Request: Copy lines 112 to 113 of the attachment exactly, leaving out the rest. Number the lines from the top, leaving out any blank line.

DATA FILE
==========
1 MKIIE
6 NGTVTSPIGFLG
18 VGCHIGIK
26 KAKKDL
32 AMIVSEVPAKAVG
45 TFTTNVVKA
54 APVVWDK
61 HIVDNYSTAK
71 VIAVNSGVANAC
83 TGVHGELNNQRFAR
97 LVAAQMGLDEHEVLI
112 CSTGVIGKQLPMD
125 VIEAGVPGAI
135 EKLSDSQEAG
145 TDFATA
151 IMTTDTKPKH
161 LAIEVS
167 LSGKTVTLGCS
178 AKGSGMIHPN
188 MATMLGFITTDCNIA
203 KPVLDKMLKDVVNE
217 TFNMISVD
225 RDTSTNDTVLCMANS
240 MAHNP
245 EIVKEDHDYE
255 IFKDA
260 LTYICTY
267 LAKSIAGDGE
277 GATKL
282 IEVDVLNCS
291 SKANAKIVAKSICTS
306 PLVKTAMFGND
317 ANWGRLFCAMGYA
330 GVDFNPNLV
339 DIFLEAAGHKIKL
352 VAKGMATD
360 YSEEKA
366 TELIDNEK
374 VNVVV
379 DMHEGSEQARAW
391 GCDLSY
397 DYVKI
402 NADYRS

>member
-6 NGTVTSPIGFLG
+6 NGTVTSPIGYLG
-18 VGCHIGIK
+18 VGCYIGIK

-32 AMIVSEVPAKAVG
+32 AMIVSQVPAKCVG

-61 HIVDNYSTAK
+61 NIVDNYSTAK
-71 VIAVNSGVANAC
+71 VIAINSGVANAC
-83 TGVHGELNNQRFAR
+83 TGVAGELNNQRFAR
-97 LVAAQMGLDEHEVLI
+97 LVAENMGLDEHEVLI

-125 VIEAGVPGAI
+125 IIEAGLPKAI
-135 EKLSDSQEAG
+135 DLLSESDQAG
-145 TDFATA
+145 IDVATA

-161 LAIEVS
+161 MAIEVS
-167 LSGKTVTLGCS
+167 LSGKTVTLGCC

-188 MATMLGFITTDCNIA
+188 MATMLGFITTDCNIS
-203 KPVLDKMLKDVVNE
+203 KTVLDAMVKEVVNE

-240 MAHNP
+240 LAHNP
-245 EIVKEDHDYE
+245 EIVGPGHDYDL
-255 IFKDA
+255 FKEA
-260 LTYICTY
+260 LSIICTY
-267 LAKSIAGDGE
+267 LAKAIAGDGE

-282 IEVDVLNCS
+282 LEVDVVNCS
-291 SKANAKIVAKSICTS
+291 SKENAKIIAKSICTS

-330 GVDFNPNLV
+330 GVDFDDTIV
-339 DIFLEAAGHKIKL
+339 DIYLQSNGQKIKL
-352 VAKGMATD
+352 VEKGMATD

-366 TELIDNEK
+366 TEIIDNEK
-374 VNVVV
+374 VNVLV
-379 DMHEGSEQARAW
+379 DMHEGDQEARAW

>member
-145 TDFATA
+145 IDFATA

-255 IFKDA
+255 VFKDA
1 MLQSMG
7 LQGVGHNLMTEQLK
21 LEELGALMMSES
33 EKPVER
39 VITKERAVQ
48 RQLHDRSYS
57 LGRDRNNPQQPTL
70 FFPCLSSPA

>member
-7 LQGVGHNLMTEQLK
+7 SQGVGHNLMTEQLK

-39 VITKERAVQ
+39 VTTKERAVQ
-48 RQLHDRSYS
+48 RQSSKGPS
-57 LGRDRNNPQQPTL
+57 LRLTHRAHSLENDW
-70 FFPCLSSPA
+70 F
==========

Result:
>member
-7 LQGVGHNLMTEQLK